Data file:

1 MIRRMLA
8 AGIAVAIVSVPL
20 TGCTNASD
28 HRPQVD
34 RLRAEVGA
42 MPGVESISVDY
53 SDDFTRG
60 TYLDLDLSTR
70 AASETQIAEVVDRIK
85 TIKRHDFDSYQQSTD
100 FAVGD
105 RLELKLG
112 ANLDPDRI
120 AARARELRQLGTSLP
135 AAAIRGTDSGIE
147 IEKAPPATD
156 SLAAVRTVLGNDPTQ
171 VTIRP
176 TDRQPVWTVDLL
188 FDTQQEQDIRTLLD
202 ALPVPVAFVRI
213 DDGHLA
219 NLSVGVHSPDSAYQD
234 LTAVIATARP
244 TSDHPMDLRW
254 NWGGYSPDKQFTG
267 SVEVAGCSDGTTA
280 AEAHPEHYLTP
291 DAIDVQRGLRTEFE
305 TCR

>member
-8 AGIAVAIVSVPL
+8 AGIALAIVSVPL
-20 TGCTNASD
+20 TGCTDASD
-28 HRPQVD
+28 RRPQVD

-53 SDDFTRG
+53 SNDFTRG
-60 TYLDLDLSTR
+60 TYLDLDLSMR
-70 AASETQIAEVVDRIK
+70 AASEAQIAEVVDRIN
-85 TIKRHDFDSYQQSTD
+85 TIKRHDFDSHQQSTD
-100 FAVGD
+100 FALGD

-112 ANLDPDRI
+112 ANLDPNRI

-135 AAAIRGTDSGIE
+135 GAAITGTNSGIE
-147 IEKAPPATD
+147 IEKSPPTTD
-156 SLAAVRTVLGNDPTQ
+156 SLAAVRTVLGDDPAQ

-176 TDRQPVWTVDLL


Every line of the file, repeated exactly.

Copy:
1 MIRRMLA
8 AGIAVAIVSVPL
20 TGCTNASD
28 HRPQVD
34 RLRAEVGA
42 MPGVESISVDY
53 SDDFTRG
60 TYLDLDLSTR
70 AASETQIAEVVDRIK
85 TIKRHDFDSYQQSTD
100 FAVGD
105 RLELKLG
112 ANLDPDRI
120 AARARELRQLGTSLP
135 AAAIRGTDSGIE
147 IEKAPPATD
156 SLAAVRTVLGNDPTQ
171 VTIRP
176 TDRQPVWTVDLL
188 FDTQQEQDIRTLLD
202 ALPVPVAFVRI
213 DDGHLA
219 NLSVGVHSPDSAYQD
234 LTAVIATARP
244 TSDHPMDLRW
254 NWGGYSPDKQFTG
267 SVEVAGCSDGTTA
280 AEAHPEHYLTP
291 DAIDVQRGLRTEFE
305 TCR

>member
-8 AGIAVAIVSVPL
+8 AGIALAIVSVPL
-20 TGCTNASD
+20 TGCTDASD
-28 HRPQVD
+28 RRPQVD

-53 SDDFTRG
+53 SNDFTRG
-60 TYLDLDLSTR
+60 TYLDLDLSMR
-70 AASETQIAEVVDRIK
+70 AASEAQIAEVVDRIN
-85 TIKRHDFDSYQQSTD
+85 TIKRHDFDSHQQSTD
-100 FAVGD
+100 FALGD

-112 ANLDPDRI
+112 ANLDPNRI

-135 AAAIRGTDSGIE
+135 GAAITGTNSGIE
-147 IEKAPPATD
+147 IEKSPPTTD
-156 SLAAVRTVLGNDPTQ
+156 SLAAVRTVLGDDPAQ

-176 TDRQPVWTVDLL